Career direction is the basic strategic direction of your career path. Direction indicates that you have a plan and a goal for your future as opposed to accepting relatively random jobs that aren't building to anything. Career direction has several common variations:
VerticalClimbing the hierarchy of an organization. This often has two tracks: management and advisory positions. Management positions are responsible for resources and the performance of teams. Advisory positions are experts in an area who are responsible for decision making, problem solving, knowledge development, advice and work outputs.
HorizontalMoving sideways in an org chart to jobs at approximately the same level. For example, a software developer who transitions to the sales team. This may be done to improve job satisfaction, enjoy a change or achieve higher compensation.
Strategic PathTaking on a variety of roles to gain experience for a desired future role. For example, a CFO who makes a horizontal move to become CMO in preparation for a CEO role.
RedesignStaying in your current role but reshaping your accountability and responsibility. For example, a graphic designer who shifts away from web design work towards contributing to product development efforts.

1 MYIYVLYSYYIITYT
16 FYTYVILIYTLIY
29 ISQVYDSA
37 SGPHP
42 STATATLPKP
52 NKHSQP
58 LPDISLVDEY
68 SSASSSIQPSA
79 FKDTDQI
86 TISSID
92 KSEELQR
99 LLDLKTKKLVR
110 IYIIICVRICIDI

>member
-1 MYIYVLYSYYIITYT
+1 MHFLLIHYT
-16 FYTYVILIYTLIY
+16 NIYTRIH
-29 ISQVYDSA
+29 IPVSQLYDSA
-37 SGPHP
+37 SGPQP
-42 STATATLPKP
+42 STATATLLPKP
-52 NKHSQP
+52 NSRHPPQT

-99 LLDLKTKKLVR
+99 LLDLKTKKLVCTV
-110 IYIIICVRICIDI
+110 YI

Staying in your current role and attempting to prevent change to your responsibilities. This is a surprisingly common strategy associated with risk aversion and ambiguity avoidance.Shifting to roles or responsibilities that give you more time or less stress in order to become more fulfilled as a person. For example, an operations manager who shifts to a management position in a less demanding team in order to spend more time with family.
A discontinuous shift in your career that requires a step into the unknown. For example, an accountant who becomes a hotel manager.
Second CareerA second career is a significant career change that may require education and changes to your lifestyle. For example, a carpenter who becomes a software developer.Starting a business that offers unique value to the market. Typically involves risk taking whereby both failure and high rewards are possible.
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